Like many of us, [Zak Kemble] has an indeterminate number of tiny packages coming his way from all over the globe at any given time. Unfortunately, the somewhat unpredictable nature of the postal service where he lives meant he found himself making a lot of wasted trips out to the mailbox to see if any overseas treasures had arrived for him. To solve the problem, he decided to build an Internet-connected mailbox notification system that could work within some fairly specific parameters.
For one thing, the mailbox is too distant to connect directly to it over WiFi. [Zak] mentions that 433 MHz might have been an option, but he decided to skip that entirely and just connect it to the cellular network with an A9G GPRS/GSM module from A.I. Thinker. This device actually has its own SDK that allows you to create a custom firmware for it, but unfortunately the high energy consumption of the radio meant it would chew through batteries too quickly unless it had a little extra help.
Not wanting to have to change the batteries every couple months, [Zak] added a ATtiny402 to handle the notifier’s power management needs. By using a P-MOSFET to completely cut power to the A9G, the notifier can save an incredible amount of energy by only activating the cellular connection once it actually needs to send a notification; which in this case takes the form of an HTTP request that eventually works its way to a Telegram group chat.
To cut a long story short, testing seems to indicate that the notifier can fire off approximately 800 requests before needing its 10440 lithium battery recharged. Given how often [Zak] usually receives mail, he says that should last him around five years.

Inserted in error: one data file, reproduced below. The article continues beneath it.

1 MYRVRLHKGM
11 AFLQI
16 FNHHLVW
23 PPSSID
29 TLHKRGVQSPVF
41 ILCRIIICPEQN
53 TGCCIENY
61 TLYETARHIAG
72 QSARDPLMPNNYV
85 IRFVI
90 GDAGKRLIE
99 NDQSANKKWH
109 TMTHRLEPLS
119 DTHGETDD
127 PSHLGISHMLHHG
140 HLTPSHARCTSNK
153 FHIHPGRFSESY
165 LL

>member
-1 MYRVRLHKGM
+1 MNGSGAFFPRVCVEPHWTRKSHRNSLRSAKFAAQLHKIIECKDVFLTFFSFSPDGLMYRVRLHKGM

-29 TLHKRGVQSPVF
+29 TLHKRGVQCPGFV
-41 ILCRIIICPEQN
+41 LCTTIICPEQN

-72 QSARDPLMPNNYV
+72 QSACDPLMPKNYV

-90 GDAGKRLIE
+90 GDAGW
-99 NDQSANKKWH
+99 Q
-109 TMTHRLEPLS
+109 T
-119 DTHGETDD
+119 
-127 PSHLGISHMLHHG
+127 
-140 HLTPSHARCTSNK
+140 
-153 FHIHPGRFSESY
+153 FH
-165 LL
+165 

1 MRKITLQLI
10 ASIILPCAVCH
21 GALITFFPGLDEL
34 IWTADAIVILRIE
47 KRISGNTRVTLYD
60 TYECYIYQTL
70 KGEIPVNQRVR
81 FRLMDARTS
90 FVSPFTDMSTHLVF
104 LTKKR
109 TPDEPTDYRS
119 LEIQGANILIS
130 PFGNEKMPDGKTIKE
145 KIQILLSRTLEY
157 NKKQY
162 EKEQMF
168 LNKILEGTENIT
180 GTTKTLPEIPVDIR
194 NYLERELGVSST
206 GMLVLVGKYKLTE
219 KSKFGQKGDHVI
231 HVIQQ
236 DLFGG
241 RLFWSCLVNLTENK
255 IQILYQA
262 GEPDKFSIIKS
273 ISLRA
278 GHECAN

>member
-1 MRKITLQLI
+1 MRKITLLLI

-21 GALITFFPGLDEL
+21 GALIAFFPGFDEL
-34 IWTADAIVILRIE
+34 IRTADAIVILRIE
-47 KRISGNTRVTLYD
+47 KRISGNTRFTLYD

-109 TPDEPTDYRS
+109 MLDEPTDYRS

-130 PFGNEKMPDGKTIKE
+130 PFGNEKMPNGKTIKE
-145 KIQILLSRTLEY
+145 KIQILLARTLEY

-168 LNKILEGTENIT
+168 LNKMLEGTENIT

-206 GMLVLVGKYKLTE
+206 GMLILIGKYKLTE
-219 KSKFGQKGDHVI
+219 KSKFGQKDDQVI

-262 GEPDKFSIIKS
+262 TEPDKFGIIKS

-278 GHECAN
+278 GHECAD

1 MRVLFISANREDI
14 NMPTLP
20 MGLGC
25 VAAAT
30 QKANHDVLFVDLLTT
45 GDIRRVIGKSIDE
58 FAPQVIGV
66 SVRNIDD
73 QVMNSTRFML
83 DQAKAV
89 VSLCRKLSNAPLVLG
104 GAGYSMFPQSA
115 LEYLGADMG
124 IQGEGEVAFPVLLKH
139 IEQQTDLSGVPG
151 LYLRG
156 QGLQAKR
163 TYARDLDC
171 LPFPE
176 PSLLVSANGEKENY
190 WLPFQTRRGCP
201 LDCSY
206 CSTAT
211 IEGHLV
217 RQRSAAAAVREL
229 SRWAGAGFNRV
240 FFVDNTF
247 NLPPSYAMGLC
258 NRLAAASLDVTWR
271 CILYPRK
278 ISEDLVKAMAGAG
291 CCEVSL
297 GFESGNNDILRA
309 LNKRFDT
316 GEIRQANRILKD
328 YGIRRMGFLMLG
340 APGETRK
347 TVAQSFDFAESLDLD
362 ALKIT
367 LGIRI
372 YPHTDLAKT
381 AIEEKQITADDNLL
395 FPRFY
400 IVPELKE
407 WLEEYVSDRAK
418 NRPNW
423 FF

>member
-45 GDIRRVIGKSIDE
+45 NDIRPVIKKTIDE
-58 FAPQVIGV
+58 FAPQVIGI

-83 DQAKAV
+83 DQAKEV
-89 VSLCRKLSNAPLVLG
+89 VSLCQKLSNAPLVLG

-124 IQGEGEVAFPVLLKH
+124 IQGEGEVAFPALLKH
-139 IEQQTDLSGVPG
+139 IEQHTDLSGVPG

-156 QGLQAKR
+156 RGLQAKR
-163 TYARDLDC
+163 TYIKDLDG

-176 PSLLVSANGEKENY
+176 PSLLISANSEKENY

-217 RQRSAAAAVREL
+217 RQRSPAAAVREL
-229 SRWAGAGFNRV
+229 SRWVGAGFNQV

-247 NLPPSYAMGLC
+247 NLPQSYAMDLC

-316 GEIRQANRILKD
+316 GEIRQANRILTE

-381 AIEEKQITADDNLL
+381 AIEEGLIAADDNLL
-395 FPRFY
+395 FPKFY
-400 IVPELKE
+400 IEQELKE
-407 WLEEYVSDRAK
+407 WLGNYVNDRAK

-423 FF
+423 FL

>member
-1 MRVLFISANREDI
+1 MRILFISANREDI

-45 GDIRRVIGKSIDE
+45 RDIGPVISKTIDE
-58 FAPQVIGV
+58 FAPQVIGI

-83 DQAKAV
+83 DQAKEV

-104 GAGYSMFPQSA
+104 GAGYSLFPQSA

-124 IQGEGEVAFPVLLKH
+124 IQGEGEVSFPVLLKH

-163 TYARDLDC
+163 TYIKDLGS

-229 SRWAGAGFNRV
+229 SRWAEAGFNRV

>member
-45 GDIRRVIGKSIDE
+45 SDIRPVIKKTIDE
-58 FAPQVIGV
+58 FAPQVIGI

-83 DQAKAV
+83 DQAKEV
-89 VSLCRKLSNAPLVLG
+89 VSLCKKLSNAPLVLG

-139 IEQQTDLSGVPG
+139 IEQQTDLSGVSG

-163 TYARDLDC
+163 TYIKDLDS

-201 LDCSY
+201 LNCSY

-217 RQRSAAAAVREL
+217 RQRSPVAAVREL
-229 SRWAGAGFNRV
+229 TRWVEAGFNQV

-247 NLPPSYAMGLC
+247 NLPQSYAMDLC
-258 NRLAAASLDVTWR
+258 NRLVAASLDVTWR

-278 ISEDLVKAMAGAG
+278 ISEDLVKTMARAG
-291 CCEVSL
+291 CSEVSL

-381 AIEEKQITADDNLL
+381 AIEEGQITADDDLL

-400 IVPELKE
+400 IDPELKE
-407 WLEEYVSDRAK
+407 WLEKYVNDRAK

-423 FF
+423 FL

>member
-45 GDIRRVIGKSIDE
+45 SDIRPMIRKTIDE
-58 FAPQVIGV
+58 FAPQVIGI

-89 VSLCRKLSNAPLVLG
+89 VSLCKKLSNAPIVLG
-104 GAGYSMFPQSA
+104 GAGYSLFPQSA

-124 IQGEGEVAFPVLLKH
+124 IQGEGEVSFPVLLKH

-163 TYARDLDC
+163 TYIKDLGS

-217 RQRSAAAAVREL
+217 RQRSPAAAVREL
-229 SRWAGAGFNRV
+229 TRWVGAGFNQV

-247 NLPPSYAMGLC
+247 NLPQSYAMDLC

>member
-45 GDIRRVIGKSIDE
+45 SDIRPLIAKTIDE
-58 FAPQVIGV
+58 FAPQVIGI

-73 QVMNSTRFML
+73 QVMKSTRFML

The A9G module, the ATtiny402, a BME280 environmental sensor (because, why not?), the battery, and all the ancillary support hardware are on a very professional looking PCB. That goes into a relatively rugged enclosure that’s designed to keep the electronics from shorting out on the mailbox’s metal case as well as keeping any particularly weighty parcels from crushing it.
If you’ve got the freedom so mount whatever you want outside, then you can certainly build a more technically impressive mailbox. But considering the limitations [Zak] had to work around, we think he did an excellent job.
SIM cards are all around us, and with the continuing growth of the Internet of Things, spawning technologies like NB-IoT, this might as well be very literal soon. But what do we really know about them, their internal structure, and their communication protocols? And by extension, their security? To shine some light on these questions, open source and mobile device titan [LaForge] gave an introductory talk about SIM card technologies at the 36C3 in Leipzig, Germany.
Starting with a brief history lesson on the early days of cellular networks based on the German C-Netz, and the origin of the SIM card itself, [LaForge] goes through the main specification and technology parts of each following generation from 2G to 5G. Covering the physical basics, I/O interfaces, communication protocols, and the file system located on the SIM card, you’ll get the answer to “what on Earth is PIN2 for?” along the way.
Of course, a talk like this, on a CCC event, wouldn’t be complete without a deep and critical look at the security side as well. Considering how over-the-air updates on both software and — thanks to mostly running Java nowadays — feature side are more and more common, there certainly is something to look at.
Continue reading “36C3: SIM Card Technology From A To Z”